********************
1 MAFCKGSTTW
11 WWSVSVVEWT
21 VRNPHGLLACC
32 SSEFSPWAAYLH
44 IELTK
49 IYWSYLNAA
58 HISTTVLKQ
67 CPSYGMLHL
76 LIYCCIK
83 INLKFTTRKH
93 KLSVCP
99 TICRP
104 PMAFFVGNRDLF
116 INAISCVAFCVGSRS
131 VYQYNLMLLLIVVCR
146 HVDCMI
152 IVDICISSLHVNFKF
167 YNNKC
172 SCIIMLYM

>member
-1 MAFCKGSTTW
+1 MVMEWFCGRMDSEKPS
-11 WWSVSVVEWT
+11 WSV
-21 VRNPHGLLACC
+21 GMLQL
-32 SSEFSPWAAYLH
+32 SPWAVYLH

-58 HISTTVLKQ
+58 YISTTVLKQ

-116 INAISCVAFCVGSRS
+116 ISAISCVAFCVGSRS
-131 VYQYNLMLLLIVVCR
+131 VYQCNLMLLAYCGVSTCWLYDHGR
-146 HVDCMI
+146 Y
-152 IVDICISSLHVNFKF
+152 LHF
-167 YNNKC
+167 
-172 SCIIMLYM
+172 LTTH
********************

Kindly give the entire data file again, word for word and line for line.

1 MAFCKGSTTW
11 WWSVSVVEWT
21 VRNPHGLLACC
32 SSEFSPWAAYLH
44 IELTK
49 IYWSYLNAA
58 HISTTVLKQ
67 CPSYGMLHL
76 LIYCCIK
83 INLKFTTRKH
93 KLSVCP
99 TICRP
104 PMAFFVGNRDLF
116 INAISCVAFCVGSRS
131 VYQYNLMLLLIVVCR
146 HVDCMI
152 IVDICISSLHVNFKF
167 YNNKC
172 SCIIMLYM

>member
-1 MAFCKGSTTW
+1 MVMEWFCGRMDSEKPS
-11 WWSVSVVEWT
+11 WSV
-21 VRNPHGLLACC
+21 GMLQL
-32 SSEFSPWAAYLH
+32 SPWAVYLH

-58 HISTTVLKQ
+58 YISTTVLKQ

-116 INAISCVAFCVGSRS
+116 ISAISCVAFCVGSRS
-131 VYQYNLMLLLIVVCR
+131 VYQCNLMLLAYCGVSTCWLYDHGR
-146 HVDCMI
+146 Y
-152 IVDICISSLHVNFKF
+152 LHF
-167 YNNKC
+167 
-172 SCIIMLYM
+172 LTTH